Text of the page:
Harris says she's ready to step into role of president if Biden is unwell: 'May have to take over'


Vice President Kamala Harris said during an interview Wednesday that she was ready to fulfill her constitutional duty to assume the presidency should President Biden be unable to govern as questions swirl around his health and age.

Biden, who is 80 and is turning 81 in November, continues to be the oldest serving president in U. S. history. Should Democrats win again in 2024, he will be 82 before he is sworn into a potential second term and would be 86 at the end of it. Harris described the idea of possibly stepping into the role of president as "hypothetical" but said she was ready.

"Joe Biden is going to be fine, so that is not going to come to fruition," Harris told The Associated Press in Jakarta, Indonesia, where she was attending a regional summit. "But let us also understand that every vice president — every vice president — understands that when they take the oath they must be very clear about the responsibility they may have to take over the job of being president."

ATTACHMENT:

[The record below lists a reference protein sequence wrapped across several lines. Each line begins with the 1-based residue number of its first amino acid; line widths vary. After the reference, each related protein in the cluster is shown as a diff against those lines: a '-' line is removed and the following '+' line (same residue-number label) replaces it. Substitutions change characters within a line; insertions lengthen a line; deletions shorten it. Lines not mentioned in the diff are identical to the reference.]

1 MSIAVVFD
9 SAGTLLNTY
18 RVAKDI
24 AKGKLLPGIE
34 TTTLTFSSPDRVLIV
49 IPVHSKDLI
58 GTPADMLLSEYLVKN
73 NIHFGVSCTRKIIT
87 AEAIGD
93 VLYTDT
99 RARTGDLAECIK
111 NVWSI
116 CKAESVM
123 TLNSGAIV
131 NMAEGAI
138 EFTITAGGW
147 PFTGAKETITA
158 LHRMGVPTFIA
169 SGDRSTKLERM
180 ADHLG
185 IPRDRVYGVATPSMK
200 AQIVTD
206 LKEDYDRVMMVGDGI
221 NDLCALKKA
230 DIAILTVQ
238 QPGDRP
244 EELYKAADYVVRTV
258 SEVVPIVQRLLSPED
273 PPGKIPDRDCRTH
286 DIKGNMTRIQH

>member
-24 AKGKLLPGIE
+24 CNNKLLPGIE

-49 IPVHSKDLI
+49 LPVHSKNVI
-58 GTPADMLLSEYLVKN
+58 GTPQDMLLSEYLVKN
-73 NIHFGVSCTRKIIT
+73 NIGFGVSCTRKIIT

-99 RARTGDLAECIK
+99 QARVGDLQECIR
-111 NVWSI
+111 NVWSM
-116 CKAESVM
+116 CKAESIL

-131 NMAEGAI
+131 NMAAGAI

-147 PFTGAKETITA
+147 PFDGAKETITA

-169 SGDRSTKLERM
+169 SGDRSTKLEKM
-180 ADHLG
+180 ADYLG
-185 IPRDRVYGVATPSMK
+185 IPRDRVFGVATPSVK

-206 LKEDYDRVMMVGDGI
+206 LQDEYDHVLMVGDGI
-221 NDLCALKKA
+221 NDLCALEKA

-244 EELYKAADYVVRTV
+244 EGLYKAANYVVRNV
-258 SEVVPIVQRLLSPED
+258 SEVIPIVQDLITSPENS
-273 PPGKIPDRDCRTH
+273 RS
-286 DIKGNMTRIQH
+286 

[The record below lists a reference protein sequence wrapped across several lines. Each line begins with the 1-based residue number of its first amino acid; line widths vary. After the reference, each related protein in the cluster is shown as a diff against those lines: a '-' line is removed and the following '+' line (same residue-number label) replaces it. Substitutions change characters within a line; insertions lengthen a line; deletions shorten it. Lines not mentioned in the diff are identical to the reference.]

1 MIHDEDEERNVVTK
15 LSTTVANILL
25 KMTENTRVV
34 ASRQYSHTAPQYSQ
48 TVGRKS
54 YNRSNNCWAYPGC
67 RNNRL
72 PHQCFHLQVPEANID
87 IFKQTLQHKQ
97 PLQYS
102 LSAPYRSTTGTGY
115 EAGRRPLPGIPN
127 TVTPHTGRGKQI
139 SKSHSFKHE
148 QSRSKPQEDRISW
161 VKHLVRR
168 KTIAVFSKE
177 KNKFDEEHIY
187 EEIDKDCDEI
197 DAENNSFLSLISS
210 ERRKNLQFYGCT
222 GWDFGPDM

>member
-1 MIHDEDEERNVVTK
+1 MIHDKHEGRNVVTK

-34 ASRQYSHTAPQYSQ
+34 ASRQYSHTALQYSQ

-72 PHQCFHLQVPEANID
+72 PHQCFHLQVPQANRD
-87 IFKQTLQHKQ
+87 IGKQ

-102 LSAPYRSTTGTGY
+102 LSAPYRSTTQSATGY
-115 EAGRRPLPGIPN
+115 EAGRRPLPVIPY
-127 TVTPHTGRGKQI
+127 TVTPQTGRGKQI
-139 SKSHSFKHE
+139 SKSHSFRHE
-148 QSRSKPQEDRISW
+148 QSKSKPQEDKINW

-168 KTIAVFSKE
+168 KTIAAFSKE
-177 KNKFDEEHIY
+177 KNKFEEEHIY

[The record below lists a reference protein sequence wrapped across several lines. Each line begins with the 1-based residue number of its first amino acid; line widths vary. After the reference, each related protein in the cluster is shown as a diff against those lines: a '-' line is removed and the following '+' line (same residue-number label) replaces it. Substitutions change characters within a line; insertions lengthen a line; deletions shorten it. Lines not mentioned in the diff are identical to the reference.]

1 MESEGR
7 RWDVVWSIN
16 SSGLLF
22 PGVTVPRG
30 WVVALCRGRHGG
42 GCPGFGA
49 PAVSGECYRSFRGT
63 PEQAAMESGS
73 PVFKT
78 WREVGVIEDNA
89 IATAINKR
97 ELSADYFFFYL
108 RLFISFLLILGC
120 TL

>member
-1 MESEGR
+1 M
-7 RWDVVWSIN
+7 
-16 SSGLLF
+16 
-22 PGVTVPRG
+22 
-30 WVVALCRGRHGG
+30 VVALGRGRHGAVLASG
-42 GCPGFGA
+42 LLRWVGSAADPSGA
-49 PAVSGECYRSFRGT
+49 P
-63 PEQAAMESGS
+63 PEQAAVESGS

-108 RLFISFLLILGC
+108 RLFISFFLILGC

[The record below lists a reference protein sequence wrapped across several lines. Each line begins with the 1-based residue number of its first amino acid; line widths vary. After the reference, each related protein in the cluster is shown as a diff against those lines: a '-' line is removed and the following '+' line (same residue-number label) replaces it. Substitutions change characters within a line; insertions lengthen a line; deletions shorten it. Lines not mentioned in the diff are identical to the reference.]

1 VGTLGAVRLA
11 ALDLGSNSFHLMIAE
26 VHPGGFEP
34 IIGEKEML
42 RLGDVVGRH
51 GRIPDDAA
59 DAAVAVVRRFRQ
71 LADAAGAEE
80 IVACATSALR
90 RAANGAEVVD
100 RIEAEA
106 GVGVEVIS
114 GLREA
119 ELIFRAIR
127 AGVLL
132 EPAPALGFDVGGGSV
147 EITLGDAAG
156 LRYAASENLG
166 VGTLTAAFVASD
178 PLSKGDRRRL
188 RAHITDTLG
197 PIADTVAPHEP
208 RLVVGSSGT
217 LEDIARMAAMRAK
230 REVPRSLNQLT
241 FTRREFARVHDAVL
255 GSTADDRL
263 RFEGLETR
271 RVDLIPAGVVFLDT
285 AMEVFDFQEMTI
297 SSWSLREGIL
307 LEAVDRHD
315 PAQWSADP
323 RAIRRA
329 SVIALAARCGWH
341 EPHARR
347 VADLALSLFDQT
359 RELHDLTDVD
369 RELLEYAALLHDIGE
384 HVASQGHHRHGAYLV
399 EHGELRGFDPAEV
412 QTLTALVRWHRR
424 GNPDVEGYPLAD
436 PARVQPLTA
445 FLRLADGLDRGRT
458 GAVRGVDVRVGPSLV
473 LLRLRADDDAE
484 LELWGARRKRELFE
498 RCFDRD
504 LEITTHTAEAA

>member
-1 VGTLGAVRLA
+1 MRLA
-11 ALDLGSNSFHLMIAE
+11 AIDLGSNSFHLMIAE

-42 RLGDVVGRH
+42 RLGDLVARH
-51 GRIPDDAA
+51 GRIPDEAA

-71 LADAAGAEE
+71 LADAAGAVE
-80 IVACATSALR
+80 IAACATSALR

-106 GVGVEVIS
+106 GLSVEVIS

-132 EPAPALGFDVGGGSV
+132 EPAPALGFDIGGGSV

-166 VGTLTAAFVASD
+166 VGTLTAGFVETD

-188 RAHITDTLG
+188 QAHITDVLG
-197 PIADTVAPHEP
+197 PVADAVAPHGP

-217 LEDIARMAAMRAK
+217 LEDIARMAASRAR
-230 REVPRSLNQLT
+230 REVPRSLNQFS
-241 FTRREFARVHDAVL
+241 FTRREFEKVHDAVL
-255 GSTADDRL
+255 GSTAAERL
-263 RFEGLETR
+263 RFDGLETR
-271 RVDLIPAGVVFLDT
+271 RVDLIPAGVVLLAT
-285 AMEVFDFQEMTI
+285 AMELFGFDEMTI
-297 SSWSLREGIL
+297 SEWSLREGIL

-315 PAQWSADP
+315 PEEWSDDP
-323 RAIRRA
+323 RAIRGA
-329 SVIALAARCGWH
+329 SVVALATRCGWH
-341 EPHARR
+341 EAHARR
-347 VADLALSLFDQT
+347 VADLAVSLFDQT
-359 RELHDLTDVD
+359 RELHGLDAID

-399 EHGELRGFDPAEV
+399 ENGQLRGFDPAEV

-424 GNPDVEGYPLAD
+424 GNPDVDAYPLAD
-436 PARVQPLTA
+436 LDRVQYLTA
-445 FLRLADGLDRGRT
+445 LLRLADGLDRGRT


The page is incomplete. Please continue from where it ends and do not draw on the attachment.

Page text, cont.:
She added, "I’m no different."

The vice president also dismissed concerns about Biden's age, even though he is widely seen as too old for office.

A recent AP/NORC poll showed that 77% of Americans and 69% of Democrats think Biden is too old for a second term.

Some Republican presidential candidates, including former South Carolina Gov. Nikki Haley, have argued that a vote for Biden would really end up being a vote for Harris.

"I see him every day," Harris said of Biden. "A substantial amount of time we spend together is in the Oval Office, where I see how his ability to understand issues and weave through complex issues in a way that no one else can to make smart and important decisions on behalf of the American people have played out."

She added, "And so I will say to you that I think the American people ultimately want to know that their president delivers. And Joe Biden delivers."

Harris ran for the presidency in 2020 but quickly burned out following the Democratic primary debates. She ultimately dropped from the election in Dec. 2019 and received fewer pledged delegates than fellow candidates Michael Bloomberg, Pete Buttigieg, Amy Klobuchar or Tulsi Gabbard.... (Read more)

Submitted 91 days ago

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